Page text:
And what’s going to happen is that you’re going to have a lot of success very quickly, and that success is going to go to your head. You’re going to have stories published, you’re going to win a few big contests, you’ll have a story anthologized, and, after two years of this, you’re going to feel like a big shot. But you’re going to have to remember that you’re a big fish in a small pond, that you’re competing mostly with other students, that, when it comes time to face what comes next, you’ll be just one more solidly decent fiction writer in a sea of other decent and, what’s more, many amazing fiction writers.

You’ll have a lot to learn, and, when you learn that you have a lot to learn, any expectation of doing this thing—this artsy, writing thing—for money or for accolades is going to dry up, and you’ll see that being in this for the long haul means making art for art’s sake, for the sake of story itself.

Go ahead and make this decision, because, after you do, you’re going to hit a rough patch, not in your marriage or friendships or health, all of which will stay mercifully good and strong, but in your writing life. You’re not going to publish a word for two years. This is okay. This is the way it’s meant to be. You’re going to be building an arsenal of beginnings and early drafts. You’re going to be generating material. You’re going to be undertaking new experiences. You’re going to be finding your voice, whatever finding your voice means. In short, it’s going to feel like you’re making no headway, but this will change. When you tell a writer friend that you’re going through a dry spell, he’ll tell you not to think of such times as dry spells but to think of all other times as puddles, and his words, though simple, will seem no less true for their simplicity—perhaps they’ll hit you harder because they’re so simple, plain as the pan you crack eggs into each morning as you wonder why you aren’t writing better, why book deals aren’t arriving on your doorstep—and this advice will kind of shake you up and remind you to be grateful for all that you have and for all that you’ve been given thus far.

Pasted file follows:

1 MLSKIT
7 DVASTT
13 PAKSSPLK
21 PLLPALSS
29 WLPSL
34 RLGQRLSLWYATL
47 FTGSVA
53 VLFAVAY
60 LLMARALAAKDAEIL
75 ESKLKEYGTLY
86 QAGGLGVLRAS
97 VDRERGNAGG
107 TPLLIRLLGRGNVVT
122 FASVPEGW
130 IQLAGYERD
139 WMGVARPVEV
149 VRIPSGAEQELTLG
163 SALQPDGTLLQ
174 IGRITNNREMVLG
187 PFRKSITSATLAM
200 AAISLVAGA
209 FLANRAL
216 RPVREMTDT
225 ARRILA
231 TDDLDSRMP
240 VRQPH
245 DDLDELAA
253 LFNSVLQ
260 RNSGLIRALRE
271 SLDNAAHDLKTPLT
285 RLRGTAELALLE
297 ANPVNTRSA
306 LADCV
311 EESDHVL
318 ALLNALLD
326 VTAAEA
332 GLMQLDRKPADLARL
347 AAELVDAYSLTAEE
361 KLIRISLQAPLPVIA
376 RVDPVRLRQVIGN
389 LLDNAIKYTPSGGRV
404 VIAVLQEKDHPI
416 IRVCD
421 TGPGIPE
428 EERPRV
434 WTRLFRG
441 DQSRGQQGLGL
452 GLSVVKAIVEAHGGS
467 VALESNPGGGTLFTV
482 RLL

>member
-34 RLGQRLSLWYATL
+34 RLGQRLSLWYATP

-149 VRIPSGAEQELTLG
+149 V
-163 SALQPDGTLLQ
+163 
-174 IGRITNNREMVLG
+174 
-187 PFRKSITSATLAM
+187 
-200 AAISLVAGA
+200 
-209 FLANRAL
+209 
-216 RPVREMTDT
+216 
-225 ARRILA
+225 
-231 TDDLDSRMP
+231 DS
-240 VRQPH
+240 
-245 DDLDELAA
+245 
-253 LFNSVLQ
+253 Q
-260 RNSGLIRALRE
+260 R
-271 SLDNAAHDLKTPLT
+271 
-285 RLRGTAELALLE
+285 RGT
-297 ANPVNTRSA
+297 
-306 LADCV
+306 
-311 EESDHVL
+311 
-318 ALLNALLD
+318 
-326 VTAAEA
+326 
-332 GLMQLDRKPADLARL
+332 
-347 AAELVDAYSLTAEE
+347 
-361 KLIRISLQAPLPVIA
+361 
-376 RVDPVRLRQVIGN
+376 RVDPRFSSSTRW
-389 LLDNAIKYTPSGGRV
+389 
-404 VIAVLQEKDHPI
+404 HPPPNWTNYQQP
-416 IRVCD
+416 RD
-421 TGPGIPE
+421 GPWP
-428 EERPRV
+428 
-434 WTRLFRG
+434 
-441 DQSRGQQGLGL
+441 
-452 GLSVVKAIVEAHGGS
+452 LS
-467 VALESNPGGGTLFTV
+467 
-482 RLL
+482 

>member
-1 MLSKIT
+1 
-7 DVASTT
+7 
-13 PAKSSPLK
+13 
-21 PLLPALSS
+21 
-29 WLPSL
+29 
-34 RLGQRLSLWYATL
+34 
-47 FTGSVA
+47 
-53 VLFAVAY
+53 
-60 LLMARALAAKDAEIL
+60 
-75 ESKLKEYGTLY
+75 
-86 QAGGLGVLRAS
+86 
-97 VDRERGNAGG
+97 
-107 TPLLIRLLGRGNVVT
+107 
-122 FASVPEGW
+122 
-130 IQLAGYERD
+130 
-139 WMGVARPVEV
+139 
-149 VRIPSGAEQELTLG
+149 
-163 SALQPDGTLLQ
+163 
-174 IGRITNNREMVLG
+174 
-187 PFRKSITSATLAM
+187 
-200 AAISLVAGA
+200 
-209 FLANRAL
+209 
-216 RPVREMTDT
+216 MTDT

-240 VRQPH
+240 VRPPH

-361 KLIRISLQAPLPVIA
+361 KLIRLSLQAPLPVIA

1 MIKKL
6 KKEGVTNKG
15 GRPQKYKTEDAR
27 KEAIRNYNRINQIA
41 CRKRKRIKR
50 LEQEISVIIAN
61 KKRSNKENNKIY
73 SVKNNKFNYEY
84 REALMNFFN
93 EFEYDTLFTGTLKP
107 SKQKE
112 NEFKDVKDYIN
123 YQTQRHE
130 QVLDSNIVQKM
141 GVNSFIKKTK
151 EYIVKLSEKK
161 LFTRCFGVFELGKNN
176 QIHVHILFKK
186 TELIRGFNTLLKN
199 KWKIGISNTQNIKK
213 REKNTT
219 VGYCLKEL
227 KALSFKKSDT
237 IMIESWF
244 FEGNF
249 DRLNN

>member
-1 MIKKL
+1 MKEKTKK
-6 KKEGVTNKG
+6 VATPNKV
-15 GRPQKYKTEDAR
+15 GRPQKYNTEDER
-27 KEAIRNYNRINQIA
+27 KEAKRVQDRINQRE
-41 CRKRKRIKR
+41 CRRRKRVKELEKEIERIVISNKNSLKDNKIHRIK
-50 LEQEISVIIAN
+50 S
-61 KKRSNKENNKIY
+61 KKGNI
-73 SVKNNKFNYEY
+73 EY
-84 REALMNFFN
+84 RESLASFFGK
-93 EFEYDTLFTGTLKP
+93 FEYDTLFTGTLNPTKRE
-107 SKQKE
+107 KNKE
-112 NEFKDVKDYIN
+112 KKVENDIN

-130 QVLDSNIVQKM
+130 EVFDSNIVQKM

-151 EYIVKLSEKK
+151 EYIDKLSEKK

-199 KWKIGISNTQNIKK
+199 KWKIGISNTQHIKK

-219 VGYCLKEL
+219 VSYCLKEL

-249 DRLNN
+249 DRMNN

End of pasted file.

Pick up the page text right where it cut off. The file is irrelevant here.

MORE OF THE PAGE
Things will move quickly after that, the way things sometimes do. More stories will arrive, and you will write them. Other stories will beg to be finished, and you will finish them. Many of these stories will be published, but don’t let that distract you, because publication isn’t the thing, or it isn’t the only thing, can’t be the only thing. The book deal will come, but don’t let that be the thing either. The story is the thing, will be the thing. One story after another, each story demanding its due. The story must always, always be the thing.

Once you see that, a decade will have passed, and you’ll have come a long way. You’ll still have far to go. By then, you’ll know enough to know there’s so much you don’t know. A decade from now, who knows what 45-year-old you will have to say?

In the end, the story of our lives will be the stories we tell ourselves.

If this is true, maybe the best we can hope for, from writing and from life, is one good story after another.